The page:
Brick-and-mortar retail faces major challenges in pandemic - roundtable

Brick-and-mortar retail faces major challenges in pandemic - roundtable

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The great COVID-19 lockdown is posing difficult challenges for the brick and mortar retail sector in Latin America that will likely result in a faster and steadier improvement for e-commerce sales in a region where online purchases still have a low level of penetration, executives and analysts said in a discussion moderated by LatinFinance.

“I don’t think we were prepared to see the level of level of growth and online penetration that happened over the last two or three months,” said Federico Sandler, head of investor relations at the e-commerce company, MercadoLibre.

Speaking during the first of LatinFinance's Pandemic Crisis Response round table series, Sandler said that social distancing measures have given a strong impulse to e-commerce in the region. In Chile and Colombia, the growth that the company expected in two to five years occurred in a matter of just months, he said.

The extent of the transformation towards e-commerce in the aftermath of the crisis could be modest due to low initial penetration, however it is important in relative terms.

“We estimate we can gain maybe two percentage points,” said Sandler, highlighting that as still being significant for the region where e-commerce penetration today is just 6%.

This is a cautiously optimistic scenario that takes into account the possibility that some penetration gains of e-commerce will flow back to physical retail, Sandler said.

For the brick and mortar sector, the lockdown has instead meant a collapse in consumer demand, prospects of slow recovery, and increased tensions between tenants and developers.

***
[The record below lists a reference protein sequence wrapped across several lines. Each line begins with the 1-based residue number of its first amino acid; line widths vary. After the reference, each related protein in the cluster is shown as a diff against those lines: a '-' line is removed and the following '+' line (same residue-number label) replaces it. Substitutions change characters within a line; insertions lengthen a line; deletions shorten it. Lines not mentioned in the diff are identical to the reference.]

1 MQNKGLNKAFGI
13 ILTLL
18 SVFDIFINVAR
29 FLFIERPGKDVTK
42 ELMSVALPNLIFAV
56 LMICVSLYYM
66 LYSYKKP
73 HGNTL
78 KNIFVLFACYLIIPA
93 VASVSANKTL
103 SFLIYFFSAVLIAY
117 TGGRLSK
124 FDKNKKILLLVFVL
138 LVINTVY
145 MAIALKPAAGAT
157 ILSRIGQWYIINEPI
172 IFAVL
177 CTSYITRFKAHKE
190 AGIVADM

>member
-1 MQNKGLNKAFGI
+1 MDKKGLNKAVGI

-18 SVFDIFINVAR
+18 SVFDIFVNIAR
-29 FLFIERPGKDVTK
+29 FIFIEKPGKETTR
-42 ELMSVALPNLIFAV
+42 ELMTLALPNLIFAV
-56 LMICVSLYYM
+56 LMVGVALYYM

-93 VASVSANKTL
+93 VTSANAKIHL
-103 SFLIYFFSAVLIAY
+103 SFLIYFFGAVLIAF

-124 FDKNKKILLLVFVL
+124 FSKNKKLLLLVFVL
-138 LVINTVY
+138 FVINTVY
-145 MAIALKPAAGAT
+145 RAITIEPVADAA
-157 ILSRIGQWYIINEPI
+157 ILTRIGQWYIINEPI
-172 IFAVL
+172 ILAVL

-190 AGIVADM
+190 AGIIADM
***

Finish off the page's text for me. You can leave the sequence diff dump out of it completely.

“The drop in demand that this pandemic has created is something unlike I’ve ever seen before,” said Robert Wagstaff Managing Director of the turnaround and restructuring firm, Conway Mackenzie.

Depending on the sector, Wagstaff projects a fall in demand ranging from 25% to 50% year over year and a recovery that could last two to three years. Pharmacies, food, and liquor have been the least affected.

A rebound in consumer spending, as the one seen in the past month in the United States, is unlikely in Latin America said one executive.

The US government has invested more than two trillion to keep the economy afloat, distributing checks to people who qualify, said Jose Larroque, chair of North America Real Estate at Baker McKenzie. “That gives a lot of liquidity to the market for people to come back in. We’ve not seen that in Latin America,” he said.

Except for Chile and Peru, government efforts in Latin America have been in containing the virus and less on the economy, Larroque said. The economies of Latin America have also been more hard-hit that the American economy where there has been a continuance of manufacturing.

The relationship between retail developers and their tenants has also been disrupted during the lockdown months.

“There are scenarios where tenants have said, ‘hey during the months that we’re going to be shut down I’m just going to stop paying you,’” said Juan Carlos Mier y Teran, head of real estate Mexico & Latin America at HSBC, referring to tenants with strong bargaining power that have forced developers to turn to banks to renegotiate their loan payments.

Liquidity is at the heart of the problem for both tenants and landlords, and this will require both sides to sit down and work out their differences with creative solutions, said Larroque.

“At the end of the day, we’re in it together,” he said.